But the cost of producing electricity over time is lower because the price and availability of the fuel is stable and predictable. The fuel does not have to be imported or transported to the power plant. The power plant literally sits on top of its fuel source.

Geothermal power plants are also excellent sources of base load power. Base load power is power that electric utility companies must deliver all day long. Base load geothermal plants sell electricity all the time, not only during peak use times when the demand for electricity is high.

Until recently, utilities were required to buy the least-cost electricity, without regard to environmental impacts. Federal and state energy and environmental agencies are studying ways to give preference to nonpolluting energy sources such as geothermal energy.

6. Geothermal Energy and the Environment

Geothermal energy is a renewable energy source that does little damage to the environment.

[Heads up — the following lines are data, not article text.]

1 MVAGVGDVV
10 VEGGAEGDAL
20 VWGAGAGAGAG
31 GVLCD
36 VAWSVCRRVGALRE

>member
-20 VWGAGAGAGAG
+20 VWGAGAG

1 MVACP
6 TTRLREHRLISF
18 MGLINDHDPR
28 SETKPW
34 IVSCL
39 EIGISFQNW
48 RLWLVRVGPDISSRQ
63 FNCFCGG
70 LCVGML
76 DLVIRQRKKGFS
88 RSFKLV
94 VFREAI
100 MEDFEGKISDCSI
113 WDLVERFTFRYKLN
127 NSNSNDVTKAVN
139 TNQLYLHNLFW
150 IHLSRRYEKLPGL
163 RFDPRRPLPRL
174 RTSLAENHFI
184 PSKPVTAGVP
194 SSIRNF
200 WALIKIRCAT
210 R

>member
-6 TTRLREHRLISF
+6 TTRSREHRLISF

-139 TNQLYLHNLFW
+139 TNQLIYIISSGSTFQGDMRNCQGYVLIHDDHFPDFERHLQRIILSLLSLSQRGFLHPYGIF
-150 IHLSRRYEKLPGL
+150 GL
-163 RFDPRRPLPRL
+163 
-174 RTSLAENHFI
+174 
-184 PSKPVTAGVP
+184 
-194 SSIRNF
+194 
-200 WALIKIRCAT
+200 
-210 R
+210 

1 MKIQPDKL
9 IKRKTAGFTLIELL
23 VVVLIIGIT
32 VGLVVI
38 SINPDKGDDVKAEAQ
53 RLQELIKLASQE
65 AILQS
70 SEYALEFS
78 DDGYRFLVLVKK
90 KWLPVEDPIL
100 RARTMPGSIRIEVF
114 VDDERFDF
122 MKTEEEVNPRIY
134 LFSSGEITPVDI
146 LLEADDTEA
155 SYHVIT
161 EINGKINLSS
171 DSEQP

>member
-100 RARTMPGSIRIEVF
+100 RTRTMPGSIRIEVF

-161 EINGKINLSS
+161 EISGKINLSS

Geothermal steam and hot water do contain naturally occurring traces of hydrogen sulfide (a gas that smells like rotten eggs) and other gases and chemicals that can be harmful in high concentrations. Geothermal power plants use "scrubber" systems to clean the air of hydrogen sulfide and the other gases. Sometimes the gases are converted into marketable products, such as liquid fertilizer. Newer geothermal power plants can even inject these gases back into the geothermal wells.

Geothermal power plants do not burn fuels to generate electricity as do fossil fuel plants. Geothermal power plants release less than one to four percent of the amount of carbon dioxide (C02) emitted by coal plants.

Emissions of sulfur compounds from motor vehicles and fossil fuel plants are also major contributors to acid rain. Geothermal power plants, on the other hand, emit only about one to three percent of the sulfur compounds that coal and oil-fired power plants do. Well-designed binary cycle power plants have no emissions at all.

Geothermal power plants are compatible with many environments. They have been built in deserts, in the middle of crops, and in mountain forests.

Geothermal development is often allowed on federal lands because it does not significantly harm the environment. Before permission is granted, however, studies must be made to determine what effect a plant may have on the environment. Geothermal features in national parks, such as the geysers and fumaroles in Yellowstone and Lassen National Parks, are protected by law, so geothermal energy is not tapped in these areas.